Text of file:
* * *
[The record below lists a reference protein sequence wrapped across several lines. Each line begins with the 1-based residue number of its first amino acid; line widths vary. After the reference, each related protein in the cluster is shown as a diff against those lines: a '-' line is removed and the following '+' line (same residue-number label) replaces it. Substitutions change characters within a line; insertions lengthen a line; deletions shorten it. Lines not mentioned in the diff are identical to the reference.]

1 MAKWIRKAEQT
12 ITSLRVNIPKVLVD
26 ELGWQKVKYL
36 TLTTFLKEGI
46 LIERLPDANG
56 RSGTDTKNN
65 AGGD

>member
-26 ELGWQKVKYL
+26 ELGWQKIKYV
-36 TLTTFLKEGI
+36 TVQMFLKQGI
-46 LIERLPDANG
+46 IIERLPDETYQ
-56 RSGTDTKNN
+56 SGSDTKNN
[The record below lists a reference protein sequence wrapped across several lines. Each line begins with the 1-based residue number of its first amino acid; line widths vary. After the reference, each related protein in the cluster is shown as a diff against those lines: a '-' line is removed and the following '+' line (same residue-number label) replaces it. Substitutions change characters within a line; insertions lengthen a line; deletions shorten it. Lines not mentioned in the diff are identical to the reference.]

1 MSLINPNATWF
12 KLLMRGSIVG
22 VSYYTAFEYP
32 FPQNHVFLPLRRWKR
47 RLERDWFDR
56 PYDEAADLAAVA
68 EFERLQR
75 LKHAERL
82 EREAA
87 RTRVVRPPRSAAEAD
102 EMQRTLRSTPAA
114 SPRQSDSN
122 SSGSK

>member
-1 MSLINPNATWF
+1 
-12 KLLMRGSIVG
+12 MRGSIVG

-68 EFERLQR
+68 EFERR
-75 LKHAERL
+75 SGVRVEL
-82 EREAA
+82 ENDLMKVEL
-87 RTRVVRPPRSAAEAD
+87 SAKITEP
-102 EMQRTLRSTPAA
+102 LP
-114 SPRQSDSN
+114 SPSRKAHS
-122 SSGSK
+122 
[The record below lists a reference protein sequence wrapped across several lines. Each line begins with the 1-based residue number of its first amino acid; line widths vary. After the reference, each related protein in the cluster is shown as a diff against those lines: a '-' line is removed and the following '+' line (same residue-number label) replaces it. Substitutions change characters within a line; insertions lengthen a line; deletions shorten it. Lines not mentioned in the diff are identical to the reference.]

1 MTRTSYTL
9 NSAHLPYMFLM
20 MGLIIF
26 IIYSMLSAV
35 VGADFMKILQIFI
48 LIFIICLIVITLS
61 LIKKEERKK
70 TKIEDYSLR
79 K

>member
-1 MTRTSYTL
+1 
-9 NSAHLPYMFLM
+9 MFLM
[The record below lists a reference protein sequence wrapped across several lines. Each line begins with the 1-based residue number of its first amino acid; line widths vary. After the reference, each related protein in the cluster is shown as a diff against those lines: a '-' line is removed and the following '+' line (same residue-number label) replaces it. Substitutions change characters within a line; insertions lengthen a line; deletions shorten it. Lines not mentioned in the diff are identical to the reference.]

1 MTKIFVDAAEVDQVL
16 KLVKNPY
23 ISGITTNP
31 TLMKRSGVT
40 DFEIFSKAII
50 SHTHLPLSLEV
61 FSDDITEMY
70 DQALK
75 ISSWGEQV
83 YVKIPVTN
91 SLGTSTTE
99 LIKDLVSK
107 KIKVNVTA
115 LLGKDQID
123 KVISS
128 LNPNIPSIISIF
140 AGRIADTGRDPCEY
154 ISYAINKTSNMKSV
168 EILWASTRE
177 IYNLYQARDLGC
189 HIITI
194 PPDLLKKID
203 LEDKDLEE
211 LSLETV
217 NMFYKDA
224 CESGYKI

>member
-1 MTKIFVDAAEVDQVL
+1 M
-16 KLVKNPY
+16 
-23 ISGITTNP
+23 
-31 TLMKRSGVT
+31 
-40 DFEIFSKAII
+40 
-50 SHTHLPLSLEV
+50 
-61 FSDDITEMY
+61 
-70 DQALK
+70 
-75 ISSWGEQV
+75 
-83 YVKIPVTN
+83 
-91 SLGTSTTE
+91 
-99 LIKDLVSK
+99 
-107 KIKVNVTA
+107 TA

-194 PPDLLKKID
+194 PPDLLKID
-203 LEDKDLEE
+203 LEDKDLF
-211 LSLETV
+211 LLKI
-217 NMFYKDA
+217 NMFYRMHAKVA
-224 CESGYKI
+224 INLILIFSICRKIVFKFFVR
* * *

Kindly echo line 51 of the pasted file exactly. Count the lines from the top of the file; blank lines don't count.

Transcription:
[The record below lists a reference protein sequence wrapped across several lines. Each line begins with the 1-based residue number of its first amino acid; line widths vary. After the reference, each related protein in the cluster is shown as a diff against those lines: a '-' line is removed and the following '+' line (same residue-number label) replaces it. Substitutions change characters within a line; insertions lengthen a line; deletions shorten it. Lines not mentioned in the diff are identical to the reference.]